Knight Grand Cross of Bath, Order of Merit, Grand Cross of the Victorian Order, Distinguished Service Order, Privy Council

(17 January 1871 – 11 March 1936)

Beatty made mistakes during the battle but his aggressiveness in seeking out and engaging units of the German fleet contrasted with the caution of Grand Fleet C-in-C Sir John Jellicoe. He emerged from the battle with an enhanced reputation over Jellicoe and later took his position.

Partisans of both men have been dueling with letters to the Times, books, lectures and decades later with computer games, computer simulations and websites.

The Battle of Jutland in the North Sea was one of the few clashes between massive battle fleets comprised of steel warships in maritime history. Because the engagement took place near the Jutland Peninsular of Denmark, the British refer to it as the Battle of Jutland. However, to the Germans, it is known as the Battle of the Skagerrak, the body of water in which part of the battle was fought.

HMS_Lion_hit_at_Jutland

Beatty’s flagship at Jutland was the battlecruiser HMS Lion. She took a terrific pounding during the engagement. The above shows HMS Lion being hit by a German shell during the battle.

Historian Andrew Gordon, author of the magisterial work, The Rules of the Game: Jutland and British Naval Command, wrote that farmers thirty miles inland could hear the rumbling of the massive naval cannons. Several naval historians and Royal Navy enthusiasts recommended this book to me a year ago and I devoured it. (Metaphorically speaking).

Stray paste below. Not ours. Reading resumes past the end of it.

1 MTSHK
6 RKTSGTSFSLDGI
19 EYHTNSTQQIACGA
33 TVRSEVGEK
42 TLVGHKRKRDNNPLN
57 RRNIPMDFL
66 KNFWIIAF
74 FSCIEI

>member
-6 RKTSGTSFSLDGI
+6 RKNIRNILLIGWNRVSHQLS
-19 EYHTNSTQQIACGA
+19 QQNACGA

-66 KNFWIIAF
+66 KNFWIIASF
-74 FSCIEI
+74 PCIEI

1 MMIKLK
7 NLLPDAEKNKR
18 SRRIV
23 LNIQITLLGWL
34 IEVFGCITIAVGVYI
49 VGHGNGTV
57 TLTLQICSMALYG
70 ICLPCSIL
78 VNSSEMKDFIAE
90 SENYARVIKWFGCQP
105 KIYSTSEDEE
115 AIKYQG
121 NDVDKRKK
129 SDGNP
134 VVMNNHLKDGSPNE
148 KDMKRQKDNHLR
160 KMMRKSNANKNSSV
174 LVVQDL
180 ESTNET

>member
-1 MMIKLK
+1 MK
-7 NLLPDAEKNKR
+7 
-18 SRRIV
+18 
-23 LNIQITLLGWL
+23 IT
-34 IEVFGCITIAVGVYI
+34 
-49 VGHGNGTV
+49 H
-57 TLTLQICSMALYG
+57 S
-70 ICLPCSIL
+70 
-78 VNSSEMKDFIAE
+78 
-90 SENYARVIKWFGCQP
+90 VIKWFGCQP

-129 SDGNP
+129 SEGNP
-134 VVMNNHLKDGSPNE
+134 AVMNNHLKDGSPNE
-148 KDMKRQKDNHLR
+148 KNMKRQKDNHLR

It is one of the best books on the Royal Navy I have ever read.

 

Jutland_Peninsula_map

Map of Northern Denmark showing the Jutland Peninsular pointing North and to the left is the body of water known to the Germans as the Skagerrak.

The Royal Navy’s Grand Fleet with 150 ships, including twenty-eight battleships, faced-off against the German High Seas Fleet comprised of 100 ships, including sixteen battleships. The battle began in the late afternoon and continued into the night.

Artillery Killed 50% of soldiers in World One and Two

 

British Artillery in action at Gallipoli

 

60_pounder_Cape_Helles_June_1915

A British 60 pounder Mk I battery in action on a cliff top at Cape Helles, Gallipoli, possibly in June 1915. The unit might be the 90th Heavy Battery, Royal Garrison Artillery, located forward of Hill 114. The gun has the inscription “Annie” painted on the barrel.

(photo courtesy of the Imperial War Museum)

 

The industrial age gave generals the ability to pound their enemies with greater and greater artillery barrages. In both World War One and World War Two, over 50% of casualties were caused by artillery. I was reminded of this anew last night when I was reading The German Way of War: From the Thirty Years’ War to the Third Reich by Robert M. Citrano. These statistics from his book will give you a sense of the pace of escalation of shells fired in just a brief time frame:

…during the Russo-Japanese War (1904 to 1905), the Russian artillery expended an average of 87,000 rounds a month, seen then as an incredible figure. Less than a decade later, in the First Balkan War, the Bulgarian Army’s monthly rate had grown to 254,000 shells. By 1916, the French were averaging 4,500,000 rounds a month. During the week long battle for Messines Ridge (June 3—10, 1917), British guns fired 3,258,000 rounds.